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Grains & Cropping

2 October, 2020

Fresh food crisis looms

QUEENSLAND Senator Susan McDonald has rallied for an army of week-end warriors to join a nationwide effort to pick crops, warning Australia is facing a fresh food shortage crisis as demand for seasonal workers far outstrips supply.

By Edwina Watson RURAL LEADER JOURNALIST

Senator McDonald said the situation was so desperate some North Queensland farmers had resorted to Facebook advertising to recruit casual weekend workers for about $25 an hour.

She said school leavers and the unemployed should apply for full-time picking work to ward off a catastrophe.

“This is serious. Your country needs you, and picking crops can earn you good money while you adventure around the state,” Senator McDonald said. “Think of it as a national service.”

“I can’t stress enough how dire the situation is. Anyone who joins this effort can be proud in the knowledge they stood up to help their country in its time of need," Senator McDonald said. 

The Morrison Government has already relaxed visa rules for backpackers wanting to stay longer in Australia if they are willing to work, and recently facilitated the arrival of 160 workers from Vanuatu to pick the Northern Territory mango crop.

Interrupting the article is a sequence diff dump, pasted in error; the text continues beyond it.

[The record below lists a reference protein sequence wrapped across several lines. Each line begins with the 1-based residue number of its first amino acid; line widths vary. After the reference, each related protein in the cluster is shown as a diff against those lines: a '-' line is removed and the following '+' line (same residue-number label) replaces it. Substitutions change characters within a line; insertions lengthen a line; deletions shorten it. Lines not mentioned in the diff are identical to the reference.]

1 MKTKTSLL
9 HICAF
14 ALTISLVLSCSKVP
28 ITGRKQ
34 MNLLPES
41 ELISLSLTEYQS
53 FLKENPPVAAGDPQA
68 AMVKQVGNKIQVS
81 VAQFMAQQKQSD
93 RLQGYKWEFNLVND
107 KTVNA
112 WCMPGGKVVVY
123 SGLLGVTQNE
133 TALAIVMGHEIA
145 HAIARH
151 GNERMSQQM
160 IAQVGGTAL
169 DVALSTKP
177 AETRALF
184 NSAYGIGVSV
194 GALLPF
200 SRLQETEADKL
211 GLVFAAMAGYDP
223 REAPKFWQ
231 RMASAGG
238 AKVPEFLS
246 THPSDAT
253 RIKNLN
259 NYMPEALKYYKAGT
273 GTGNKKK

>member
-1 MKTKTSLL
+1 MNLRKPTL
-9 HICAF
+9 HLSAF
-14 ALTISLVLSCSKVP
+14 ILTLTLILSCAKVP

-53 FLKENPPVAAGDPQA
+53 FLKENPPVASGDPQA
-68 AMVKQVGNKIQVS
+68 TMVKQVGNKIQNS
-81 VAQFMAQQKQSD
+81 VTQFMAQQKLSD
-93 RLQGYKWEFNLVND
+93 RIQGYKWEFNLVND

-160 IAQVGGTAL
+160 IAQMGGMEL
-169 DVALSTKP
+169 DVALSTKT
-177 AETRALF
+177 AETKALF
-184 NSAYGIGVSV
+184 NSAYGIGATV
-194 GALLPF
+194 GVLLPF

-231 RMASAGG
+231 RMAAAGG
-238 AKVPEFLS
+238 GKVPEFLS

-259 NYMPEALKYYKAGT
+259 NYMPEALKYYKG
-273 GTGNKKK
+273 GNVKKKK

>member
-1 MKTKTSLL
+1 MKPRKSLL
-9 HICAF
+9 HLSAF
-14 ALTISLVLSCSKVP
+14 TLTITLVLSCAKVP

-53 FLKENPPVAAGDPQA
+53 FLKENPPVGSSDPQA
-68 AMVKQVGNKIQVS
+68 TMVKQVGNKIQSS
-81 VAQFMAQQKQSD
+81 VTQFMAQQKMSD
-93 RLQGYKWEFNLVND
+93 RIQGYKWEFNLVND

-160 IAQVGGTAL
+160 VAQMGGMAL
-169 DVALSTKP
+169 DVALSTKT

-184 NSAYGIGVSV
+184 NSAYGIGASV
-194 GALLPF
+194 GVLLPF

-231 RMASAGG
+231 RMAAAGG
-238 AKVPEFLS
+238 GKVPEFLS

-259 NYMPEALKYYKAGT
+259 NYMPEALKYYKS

“Even with the influx of 160 people from Vanuatu, the amount of fruit picked was only 10 per cent of what will be picked at the height of the season,” Senator McDonald said.

“Industry estimates 2000 workers are needed in the Territory alone, and even more for the impending North Queensland mango and lychee season."

Senator McDonald said the consequences of this labour shortage will be three-fold. 

"We will face increased retail prices, crops such as blueberries and lettuce will be left in the fields, and crops won’t be planted for next year," Senator McDonald said. 

“I’ve been told of a farmer near Emerald who has removed 100 hectares of citrus trees because of labour shortages, and he plans to remove 60 to 80 hectares more if the situation isn’t rectified.

“I’m also aware of a producer in Tasmania ploughing in 400 tonnes of leafy vegetables for the same reason," Senator McDonald said.

Senator McDonald also expected Australia’s trade income from exports to take a hit. 

"The nation could be set to lose the income that would help it climb out of recession," she said. 

“There are also the added biosecurity risks associated with importing food we would normally source domestically.

“In light of this, it’s important we continue supporting the Pacific Island workforce program, and I encourage any Australian interested in earning good money to register with the government’s Jobsearch and Harvest Trail websites," Senator McDonald said. 

 

 

 

 

 


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